Home prices in Phoenix have been flat for 60 days and are down 6.7 percent from levels six months ago levels, and home prices in Las Vegas market have fallen for two consecutive months to a median price of $309,000 at the end of February, said Alexis McGee, president of Foreclosures.com.

Year-over-year home-price appreciation in San Diego has slowed to 6.4 percent, and sales volume is down throughout Southern California, McGee added, prices in Cape Coral, Fla., have fallen 2.5 percent in the past 30 days while the inventory of unsold homes has jumped 155.6 percent in the past six months, and home-price growth has slowed to 1 percent in the Atlanta metro area during the past three months.

McGee said that in Cape Coral home prices had been flat for six months and had fallen 2.5 percent in the last 30 days. While in six months, the inventory of unsold homes had increased by 155.6 percent. While in Tampa, Fla., prices were down 4.3 percent from six months ago and the inventory was up 129 percent over the same period.

She said the Atlanta, Ga., metro area was more typical of a relatively normal market with prices increasing a modest 1 percent over the last 90 days, but that inventory was creeping up to a total of 39,324 of unsold homes as of March 21.

Also, home prices in Massachusetts have dipped slightly for the first time in nine years. “We’re seeing essentially flat price appreciation in the Northeast,” McGee said. “Inventories are building, even in smaller communities,” McGee said.

Based in Fair Oaks, Calif., Foreclosures.com tracks foreclosures activity and provides information to real estate investors.

In California, McGee said in an announcement today, “There is no crash coming because the excess inventory just isn’t there. We’re just getting back to normal.”

But there are risks of increasing mortgage defaults based on lenders’ issuance of high-risk loans” as lenders sought to compete with each other during the five-year buying frenzy that is now fading away,” she noted. In San Diego, 50 percent of mortgages issued from 2003-05 were either interest-only loans or adjustable-rate mortgages with rates starting as low as 1 percent, Foreclosures.com reported.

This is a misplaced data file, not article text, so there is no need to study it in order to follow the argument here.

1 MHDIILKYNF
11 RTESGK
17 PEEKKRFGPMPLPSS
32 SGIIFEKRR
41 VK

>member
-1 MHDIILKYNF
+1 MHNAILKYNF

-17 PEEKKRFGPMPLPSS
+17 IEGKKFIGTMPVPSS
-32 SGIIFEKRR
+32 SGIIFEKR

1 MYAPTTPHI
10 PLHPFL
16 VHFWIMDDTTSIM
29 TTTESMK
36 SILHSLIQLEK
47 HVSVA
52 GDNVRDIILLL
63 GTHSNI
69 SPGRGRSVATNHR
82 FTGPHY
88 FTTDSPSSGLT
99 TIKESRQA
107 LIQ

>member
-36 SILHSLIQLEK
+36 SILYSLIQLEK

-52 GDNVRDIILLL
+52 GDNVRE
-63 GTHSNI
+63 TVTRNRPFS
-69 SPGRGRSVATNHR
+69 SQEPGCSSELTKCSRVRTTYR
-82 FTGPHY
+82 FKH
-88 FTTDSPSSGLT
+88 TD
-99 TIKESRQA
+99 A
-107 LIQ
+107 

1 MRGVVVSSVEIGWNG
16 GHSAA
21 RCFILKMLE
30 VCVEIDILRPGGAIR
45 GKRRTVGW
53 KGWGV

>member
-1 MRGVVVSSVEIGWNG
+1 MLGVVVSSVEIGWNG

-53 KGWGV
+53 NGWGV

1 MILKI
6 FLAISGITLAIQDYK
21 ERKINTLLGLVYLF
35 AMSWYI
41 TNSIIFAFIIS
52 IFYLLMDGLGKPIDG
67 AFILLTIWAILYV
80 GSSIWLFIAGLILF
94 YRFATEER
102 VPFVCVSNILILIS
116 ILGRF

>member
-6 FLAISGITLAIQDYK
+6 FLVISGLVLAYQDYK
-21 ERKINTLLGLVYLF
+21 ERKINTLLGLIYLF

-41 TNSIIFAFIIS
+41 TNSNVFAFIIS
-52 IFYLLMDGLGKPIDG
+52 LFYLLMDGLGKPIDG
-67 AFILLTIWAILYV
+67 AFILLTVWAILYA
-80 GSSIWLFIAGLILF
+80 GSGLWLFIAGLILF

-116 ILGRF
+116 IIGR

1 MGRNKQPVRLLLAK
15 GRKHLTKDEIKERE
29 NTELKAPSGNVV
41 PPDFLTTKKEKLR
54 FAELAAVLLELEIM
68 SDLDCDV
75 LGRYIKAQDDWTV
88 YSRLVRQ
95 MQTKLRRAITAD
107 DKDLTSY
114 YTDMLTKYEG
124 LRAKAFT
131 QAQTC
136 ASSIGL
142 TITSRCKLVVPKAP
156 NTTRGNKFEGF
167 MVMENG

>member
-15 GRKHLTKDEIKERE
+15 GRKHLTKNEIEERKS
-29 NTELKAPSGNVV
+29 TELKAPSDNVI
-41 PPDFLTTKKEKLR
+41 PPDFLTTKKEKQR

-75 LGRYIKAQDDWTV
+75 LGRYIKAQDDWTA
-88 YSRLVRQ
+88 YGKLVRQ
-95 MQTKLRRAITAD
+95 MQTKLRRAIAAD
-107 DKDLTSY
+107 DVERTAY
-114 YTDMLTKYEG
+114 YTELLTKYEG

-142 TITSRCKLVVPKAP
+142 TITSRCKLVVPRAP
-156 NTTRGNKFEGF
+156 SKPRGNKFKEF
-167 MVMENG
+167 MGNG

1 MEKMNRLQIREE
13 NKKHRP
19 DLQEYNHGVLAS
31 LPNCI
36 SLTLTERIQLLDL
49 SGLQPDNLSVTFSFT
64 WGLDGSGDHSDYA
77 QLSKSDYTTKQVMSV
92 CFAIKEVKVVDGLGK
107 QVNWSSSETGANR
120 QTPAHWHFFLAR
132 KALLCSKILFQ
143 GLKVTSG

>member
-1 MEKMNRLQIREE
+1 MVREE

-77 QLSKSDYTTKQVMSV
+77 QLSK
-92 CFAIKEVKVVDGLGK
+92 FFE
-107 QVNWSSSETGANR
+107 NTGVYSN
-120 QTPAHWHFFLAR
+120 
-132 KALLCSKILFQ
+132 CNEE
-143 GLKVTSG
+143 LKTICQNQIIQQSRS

The San Francisco Bay Area real estate market is cooling, with nine counties in the region reporting a decline in sales volume and price appreciation.

McGee said in a separate announcement today that Foreclosures.com is opposed to proposed legislation in Illinois, the Mortgage Rescue Fraud Act, as it could “seriously impact the rights of homeowners in financial distress as they attempt to sell their way out of foreclosure.”

That law, which would require foreclosure property investors to pay 82 percent of a home’s fair market value to troubled homeowners, “would discourage an ethical foreclosure property investor from even contacting a homeowner in distress, but it won’t stop the crooks,” she said. “They will just find corrupt appraisers to assign values to the properties that will allow them to virtually steal the homes.”

McGee said she also is worried that other legislation in Maryland, which seeks to stamp out foreclosure scams that target homeowners in distress, could lead to problems for homeowners and investors – “interference in free markets (is) not the answer to the problem.”

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